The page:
Another thing worth considering: most FF cameras have an option to still shoot APS-C (eg, internally cropping the extra pixels). So you can still use your lenses to provide the FOV you are accustomed to on APS-C. So if you are attached to the FOV of the lenses you own - and why wouldn't you be? - you would always have that method of preserving that.

QuoteQuote:
I haven't made a study of this but it is my understanding most if not all DA lenses will vignette in full frame.
Actually, apparently some don't (like the DA40), but I haven't made a study either. The telephotos would be more likely not to.

QuoteQuote:
All things being equal it would seem prudent to go with the FA limited and keep all options open. Thoughts?
Only if you don't mind spending twice as much money on your lenses as you need to, and if you don't see the point of quick shift, and if you don't attach much value to the smaller size of the DA limiteds, and if you don't mind either giving up the FOV that enticed you to buy those lenses in the first place or buying a more expensive FF camera and then not using half the pixels in order to preserve the old FOV. To me, that's an awful lot to trade off.
11-29-2008, 10:07 AM   #28
Veteran Member
Eaglerapids's Avatar

Join Date: Apr 2007
Location: Idaho,USA
Photos: Gallery
Posts: 1,588
QuoteOriginally posted by Marc Sabatella Quote
Only if you don't mind spending twice as much money on your lenses as you need to, and if you don't see the point of quick shift, and if you don't attach much value to the smaller size of the DA limiteds, and if you don't mind either giving up the FOV that enticed you to buy those lenses in the first place or buying a more expensive FF camera and then not using half the pixels in order to preserve the old FOV. To me, that's an awful lot to trade off.
Good points here Marc but the the FA Limiteds have one other big advantage-speed and great bokeh obtained with wider apertures. But their price is a killer, no doubt and with the price increases being talked about the price will be even more prohibitive. That's why I had to pull the trigger on the 77LTD when Prodigital was selling it for $549.99 and it was eligible for the 25% Microsoft cashback. The last time I looked B&H was selling it for $669.00 plus shipping. I paid $412.50 plus shipping. Well after I get my cashback:-). A bit cheaper than most places sell the DA 70mm F2.4, Amazon has one for $439.95 with free shipping right now.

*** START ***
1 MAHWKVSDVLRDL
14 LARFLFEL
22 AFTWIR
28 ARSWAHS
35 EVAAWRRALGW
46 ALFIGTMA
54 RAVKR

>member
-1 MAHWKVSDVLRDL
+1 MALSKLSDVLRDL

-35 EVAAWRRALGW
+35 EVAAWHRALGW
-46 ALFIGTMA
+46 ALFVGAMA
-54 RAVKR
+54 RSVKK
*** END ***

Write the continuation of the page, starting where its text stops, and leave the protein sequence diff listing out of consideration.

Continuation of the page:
Who knows what prices will do in the next year, if deals turn up where the FA Limiteds start going for half of their current price I will have lost (except I will have mine for however many months till that happens happily clicking away) but what are the chances of that? Maybe Prodigital will get in a new shipment and sell them cheaper than they are now. Who knows? I've been wanting the 77Ltd ever since I got the 31Ltd and fell in love with it and this seemed like the best price I was likely to get. If I had only used that Ebay 10% coupon............

edit:
I can't deny the advantage of the quick shift feature of the DA's. To me it's a bigger advantage than the size difference between the FA's and DA's. Still, the build quality and that little extra "something" of the FALtd's makes them quite an attractive package.

Last edited by Eaglerapids; 11-29-2008 at 10:15 AM.
Reply

Bookmarks
  • Submit Thread to Facebook Facebook
  • Submit Thread to Twitter Twitter
  • Submit Thread to Digg Digg
Tags - Make this thread easier to find by adding keywords to it!
da, fa, frame, k-mount, lens, lenses, pentax lens, series, slr lens
Thread Tools Search this Thread
Search this Thread:

Advanced Search


Similar Threads
Thread Thread Starter Forum Replies Last Post
full frame digital beaumont Pentax SLR Lens Discussion 55 01-30-2011 06:31 AM
LX + Scan=Full Frame Digital ziggy7 Pentax Film SLR Discussion 45 01-09-2011 01:59 AM
Is full frame the medium format of the digital era ? ghelary Photographic Technique 2 05-28-2009 08:50 AM
Digital Only or Full Frame lenses JamieP Pentax SLR Lens Discussion 15 05-10-2009 08:48 PM
Full Frame Digital with DA lenses konraDarnok Pentax News and Rumors 27 08-20-2008 11:07 PM



All times are GMT -7. The time now is 02:19 PM. | See also: NikonForums.com, CanonForums.com part of our network of photo forums!
  • Red (Default)
  • Green
  • Gray
  • Dark
  • Dark Yellow
  • Dark Blue
  • Old Red
  • Old Green
  • Old Gray
  • Dial-Up Style
Hello! It's great to see you back on the forum! Have you considered joining the community?
register
Creating a FREE ACCOUNT takes under a minute, removes ads, and lets you post! [Dismiss]
Top